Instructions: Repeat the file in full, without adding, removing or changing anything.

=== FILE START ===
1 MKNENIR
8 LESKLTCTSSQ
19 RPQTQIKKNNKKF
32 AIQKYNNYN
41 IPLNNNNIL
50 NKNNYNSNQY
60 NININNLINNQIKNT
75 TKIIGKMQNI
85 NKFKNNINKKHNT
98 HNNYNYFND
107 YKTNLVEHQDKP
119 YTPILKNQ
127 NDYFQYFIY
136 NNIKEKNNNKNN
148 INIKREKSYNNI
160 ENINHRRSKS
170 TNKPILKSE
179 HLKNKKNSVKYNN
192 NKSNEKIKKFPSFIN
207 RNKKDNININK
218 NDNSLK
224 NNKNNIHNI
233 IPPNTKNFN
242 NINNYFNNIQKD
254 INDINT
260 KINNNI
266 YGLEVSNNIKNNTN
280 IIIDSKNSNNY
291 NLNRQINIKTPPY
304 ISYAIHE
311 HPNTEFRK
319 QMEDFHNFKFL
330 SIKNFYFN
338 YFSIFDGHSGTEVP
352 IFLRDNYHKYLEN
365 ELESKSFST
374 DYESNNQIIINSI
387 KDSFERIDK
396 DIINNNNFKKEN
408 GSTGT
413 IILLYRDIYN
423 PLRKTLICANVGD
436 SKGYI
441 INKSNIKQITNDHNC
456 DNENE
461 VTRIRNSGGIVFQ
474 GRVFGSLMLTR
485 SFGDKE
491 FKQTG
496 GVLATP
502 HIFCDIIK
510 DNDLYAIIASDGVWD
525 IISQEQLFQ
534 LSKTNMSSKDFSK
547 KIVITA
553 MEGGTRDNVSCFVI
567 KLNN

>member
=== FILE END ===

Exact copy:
1 MKNENIR
8 LESKLTCTSSQ
19 RPQTQIKKNNKKF
32 AIQKYNNYN
41 IPLNNNNIL
50 NKNNYNSNQY
60 NININNLINNQIKNT
75 TKIIGKMQNI
85 NKFKNNINKKHNT
98 HNNYNYFND
107 YKTNLVEHQDKP
119 YTPILKNQ
127 NDYFQYFIY
136 NNIKEKNNNKNN
148 INIKREKSYNNI
160 ENINHRRSKS
170 TNKPILKSE
179 HLKNKKNSVKYNN
192 NKSNEKIKKFPSFIN
207 RNKKDNININK
218 NDNSLK
224 NNKNNIHNI
233 IPPNTKNFN
242 NINNYFNNIQKD
254 INDINT
260 KINNNI
266 YGLEVSNNIKNNTN
280 IIIDSKNSNNY
291 NLNRQINIKTPPY
304 ISYAIHE
311 HPNTEFRK
319 QMEDFHNFKFL
330 SIKNFYFN
338 YFSIFDGHSGTEVP
352 IFLRDNYHKYLEN
365 ELESKSFST
374 DYESNNQIIINSI
387 KDSFERIDK
396 DIINNNNFKKEN
408 GSTGT
413 IILLYRDIYN
423 PLRKTLICANVGD
436 SKGYI
441 INKSNIKQITNDHNC
456 DNENE
461 VTRIRNSGGIVFQ
474 GRVFGSLMLTR
485 SFGDKE
491 FKQTG
496 GVLATP
502 HIFCDIIK
510 DNDLYAIIASDGVWD
525 IISQEQLFQ
534 LSKTNMSSKDFSK
547 KIVITA
553 MEGGTRDNVSCFVI
567 KLNN

>member